The Confederation of British Industry (CBI) director-general Carolyn Fairbairn called upon the creative industries to "keep calm" and continue to prioritise the access to talent they need to keep growing and thriving.
Speaking on a panel session, Fairbairn said "access to people, access to talent," should be the key focus for all businesses, especially the creative industries. Fairbairn was on the panel alongside Warner Bros president and managing director Josh Berger and Riccardo Zacconi, founder and chief executive of Candy Crush owner King Digital Entertainment.
The session, mediated by Nicola Mendelsohn, VP EMEA at Facebook, sparked a lively discussion on stage at the Lyric Theatre about London living up to its creative reputation globally and how it attracts diverse talents from all around the world.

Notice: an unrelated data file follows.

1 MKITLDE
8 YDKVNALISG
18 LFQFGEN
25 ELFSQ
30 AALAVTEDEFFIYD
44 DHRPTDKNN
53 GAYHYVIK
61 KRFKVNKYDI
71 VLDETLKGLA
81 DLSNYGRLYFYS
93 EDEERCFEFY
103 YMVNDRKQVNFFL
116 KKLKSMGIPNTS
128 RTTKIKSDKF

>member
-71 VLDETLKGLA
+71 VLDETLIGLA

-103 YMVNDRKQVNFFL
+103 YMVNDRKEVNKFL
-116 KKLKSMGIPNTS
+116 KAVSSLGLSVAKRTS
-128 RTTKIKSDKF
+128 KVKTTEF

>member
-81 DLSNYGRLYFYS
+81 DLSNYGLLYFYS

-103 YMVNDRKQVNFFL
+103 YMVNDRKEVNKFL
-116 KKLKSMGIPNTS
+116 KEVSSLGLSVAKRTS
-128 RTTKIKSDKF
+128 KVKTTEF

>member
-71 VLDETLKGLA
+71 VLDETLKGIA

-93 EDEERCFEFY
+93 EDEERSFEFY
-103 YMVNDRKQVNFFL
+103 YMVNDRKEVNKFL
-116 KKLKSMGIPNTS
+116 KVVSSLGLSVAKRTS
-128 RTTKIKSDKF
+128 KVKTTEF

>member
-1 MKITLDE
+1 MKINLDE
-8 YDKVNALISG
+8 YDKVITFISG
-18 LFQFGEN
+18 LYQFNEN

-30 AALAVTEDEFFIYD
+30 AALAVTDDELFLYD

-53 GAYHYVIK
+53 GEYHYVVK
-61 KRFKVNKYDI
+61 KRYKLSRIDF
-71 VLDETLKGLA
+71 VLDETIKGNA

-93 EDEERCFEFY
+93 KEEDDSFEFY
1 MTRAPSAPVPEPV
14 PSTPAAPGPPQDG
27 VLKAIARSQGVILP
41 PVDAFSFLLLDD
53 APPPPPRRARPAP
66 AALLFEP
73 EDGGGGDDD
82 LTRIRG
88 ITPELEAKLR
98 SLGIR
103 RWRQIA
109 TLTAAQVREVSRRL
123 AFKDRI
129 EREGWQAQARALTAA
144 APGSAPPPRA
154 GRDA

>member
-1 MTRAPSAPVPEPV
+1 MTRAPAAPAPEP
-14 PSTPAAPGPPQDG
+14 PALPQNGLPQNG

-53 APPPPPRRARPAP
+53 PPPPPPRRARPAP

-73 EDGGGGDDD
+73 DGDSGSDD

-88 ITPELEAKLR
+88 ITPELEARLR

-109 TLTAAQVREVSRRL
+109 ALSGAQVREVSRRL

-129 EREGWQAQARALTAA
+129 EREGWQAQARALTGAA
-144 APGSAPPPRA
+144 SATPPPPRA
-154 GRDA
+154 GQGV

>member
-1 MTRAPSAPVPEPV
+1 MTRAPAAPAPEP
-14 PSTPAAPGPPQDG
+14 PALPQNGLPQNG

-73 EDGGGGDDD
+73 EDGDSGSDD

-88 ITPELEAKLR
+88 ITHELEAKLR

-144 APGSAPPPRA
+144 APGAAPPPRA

Zacconi, an Italian businessman now based in London, said 40% of his workforce were non-British and added that the tech sector inherently recognises and attracts talent from different parts of the world. "I have been here 13 years and the company went bust twice — once disrupted by Facebook — but what London gives us is an opportunity to set up a business here and then conquer the rest of Europe. And there is great talent to be found here."
Pools of talent and a "feasible investment climate" were cited as the reasons by Berger for Warner Bros making the UK its biggest production centre in the world, alongside Hollywood. The studios are currently filming Wonder Woman in the UK. He added that the UK creative sector leads the world in talent.
Investing in a diverse talent pool was a theme resonating across Advertising Week Europe 2017.
In a separate session, Interpublic chairman and chief executive Michael Roth also chewed over the issue of migration and free flow of talent. "The recent bans on entry to the US affected our business and our people, and in my view there can be no restrictions placed on immigration. We take the issue of talent and diversity very seriously," he said.
On the issue of diversity, he touched upon whether he could envision being replaced by a woman? "Yes and we already have a succession plan in place. Women make up 40% of our board, and I can see that happening," he aded.